relevant to their most vulnerable constituents. The insurgency of the Graduate Student Caucus of the Modern Language Association stands out in this regard.However, the AHA also adjusted its focus, and its Task Force on Graduate Education has done much to raise organizational awareness. The efforts of the MLA and the AHA to measure contingent labor use (and abuse) should prove of considerable value, as have the resolutions passed in support of graduate student collective bargaining. Nevertheless, the AHA could do more. Its members should consider the following suggestions:

  1. Affirm the responsibility of academics to support one another in collective enterprises. Despite the fact that a quarter million faculty and tens of thousands of graduate employees have already unionized, we are crippled by a widespread perception that unionization is "unusual" or "inappropriate" within the academy. It isn't. Joining one's local, serving an academic union, not crossing picket lines, all of these things should be as much disciplinary expectations as presenting one's research and not plagiarizing the work of colleagues.
  2. Explain the importance of academic work to the general public. The most dangerous assault on higher education comes from a neo-liberal discourse on markets, efficiency, and job skills that obfuscates and devalues academic work. If consumers are led to demand only narrow, vocational education from our universities and colleges, then that is what they will get. For the teaching of the humanities to remain relevant, we must explain the values of a liberal education and convince people that they are being cheated if they do not receive one. Unions—poised to defend all workers' rights and economic well being—are ill-suited to explain the merits and social utility of the specific labor of historians, professors of literature, or philosophers. Such work must be done by the disciplines.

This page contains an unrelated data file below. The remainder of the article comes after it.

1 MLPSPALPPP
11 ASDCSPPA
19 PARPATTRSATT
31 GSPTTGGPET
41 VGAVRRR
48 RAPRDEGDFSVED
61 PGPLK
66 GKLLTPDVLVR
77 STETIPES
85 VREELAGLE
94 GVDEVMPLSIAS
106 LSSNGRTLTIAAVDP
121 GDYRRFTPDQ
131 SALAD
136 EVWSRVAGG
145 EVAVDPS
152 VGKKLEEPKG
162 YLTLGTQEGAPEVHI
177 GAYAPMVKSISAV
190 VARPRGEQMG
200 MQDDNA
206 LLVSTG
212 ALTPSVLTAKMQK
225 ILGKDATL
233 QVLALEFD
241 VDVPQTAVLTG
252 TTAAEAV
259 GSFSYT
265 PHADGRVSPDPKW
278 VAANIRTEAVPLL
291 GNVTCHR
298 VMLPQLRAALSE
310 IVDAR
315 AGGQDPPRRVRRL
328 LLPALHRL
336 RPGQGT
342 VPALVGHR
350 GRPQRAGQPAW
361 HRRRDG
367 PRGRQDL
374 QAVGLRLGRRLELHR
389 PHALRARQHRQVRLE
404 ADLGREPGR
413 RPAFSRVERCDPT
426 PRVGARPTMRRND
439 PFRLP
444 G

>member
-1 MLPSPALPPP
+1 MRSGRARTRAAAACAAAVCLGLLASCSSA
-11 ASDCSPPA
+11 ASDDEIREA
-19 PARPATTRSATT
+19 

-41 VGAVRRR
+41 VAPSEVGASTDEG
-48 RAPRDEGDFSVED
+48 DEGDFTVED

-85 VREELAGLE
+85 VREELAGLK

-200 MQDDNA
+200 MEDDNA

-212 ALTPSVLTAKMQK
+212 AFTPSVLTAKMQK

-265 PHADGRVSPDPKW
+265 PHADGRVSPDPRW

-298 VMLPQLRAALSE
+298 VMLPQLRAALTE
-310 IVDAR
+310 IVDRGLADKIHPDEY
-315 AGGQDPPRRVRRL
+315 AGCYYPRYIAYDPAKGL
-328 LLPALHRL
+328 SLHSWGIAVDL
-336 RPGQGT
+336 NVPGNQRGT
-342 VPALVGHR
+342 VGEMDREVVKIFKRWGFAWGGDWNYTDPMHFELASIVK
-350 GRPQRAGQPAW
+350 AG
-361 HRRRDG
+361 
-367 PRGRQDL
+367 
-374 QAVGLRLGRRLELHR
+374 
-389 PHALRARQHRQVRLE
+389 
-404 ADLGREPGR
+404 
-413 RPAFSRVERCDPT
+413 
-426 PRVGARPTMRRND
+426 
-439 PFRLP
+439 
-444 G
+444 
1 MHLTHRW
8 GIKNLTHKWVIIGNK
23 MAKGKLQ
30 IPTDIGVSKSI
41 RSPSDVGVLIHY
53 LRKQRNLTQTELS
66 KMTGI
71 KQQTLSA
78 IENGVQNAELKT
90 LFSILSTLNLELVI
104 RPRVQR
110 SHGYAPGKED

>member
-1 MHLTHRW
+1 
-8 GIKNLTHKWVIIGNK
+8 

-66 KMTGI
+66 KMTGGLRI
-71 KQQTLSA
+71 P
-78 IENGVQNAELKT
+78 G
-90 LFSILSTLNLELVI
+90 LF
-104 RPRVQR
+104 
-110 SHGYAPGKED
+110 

3. Finally, disciplinary associations should collaborate with the national AAUP to hold institutions accountable for their employment practices. The AAUP maintains a censure list of administrations that violate basic standards of academic freedom.1 At present, some 50 administrations are on the list; job postings in Perspectivesindicate them with an asterisk. Were the AHA and similar organizations simply to refuse advertisements or job postings from those institutions, we could greatly increase the pressure on scofflaw administrations to comply with professional standards, crafted by faculty members themselves over the past half century.

In short, the only way to ensure that control of academia resides with the academics who work there is to become more vigorous and effective in our own defense. Disciplinary associations are primary sites of academic identity and socialization. Either they will come to the fore, or we will all shrink to the margins.

—A member of the AHA, recently completed his PhD at the University of Florida. He is an associate secretary of the American Association of University Professors, and operates out of its west coast office in Berkeley, California.


1. The seminal articulation of these standards is the "1940 Statement of Principles on Academic Freedom and Tenure." The AHA formally endorsed that statement in 1961.